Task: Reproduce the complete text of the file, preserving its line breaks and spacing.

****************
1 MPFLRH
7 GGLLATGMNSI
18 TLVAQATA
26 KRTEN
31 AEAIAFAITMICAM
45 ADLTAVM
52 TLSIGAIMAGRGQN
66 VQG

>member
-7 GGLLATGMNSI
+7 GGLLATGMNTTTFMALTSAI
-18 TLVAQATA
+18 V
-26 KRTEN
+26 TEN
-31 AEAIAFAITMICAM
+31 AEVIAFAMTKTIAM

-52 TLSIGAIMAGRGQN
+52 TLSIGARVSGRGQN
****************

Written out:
1 MPFLRH
7 GGLLATGMNSI
18 TLVAQATA
26 KRTEN
31 AEAIAFAITMICAM
45 ADLTAVM
52 TLSIGAIMAGRGQN
66 VQG

>member
-7 GGLLATGMNSI
+7 GGLLATGMNTTTFMALTSAI
-18 TLVAQATA
+18 V
-26 KRTEN
+26 TEN
-31 AEAIAFAITMICAM
+31 AEVIAFAMTKTIAM

-52 TLSIGAIMAGRGQN
+52 TLSIGARVSGRGQN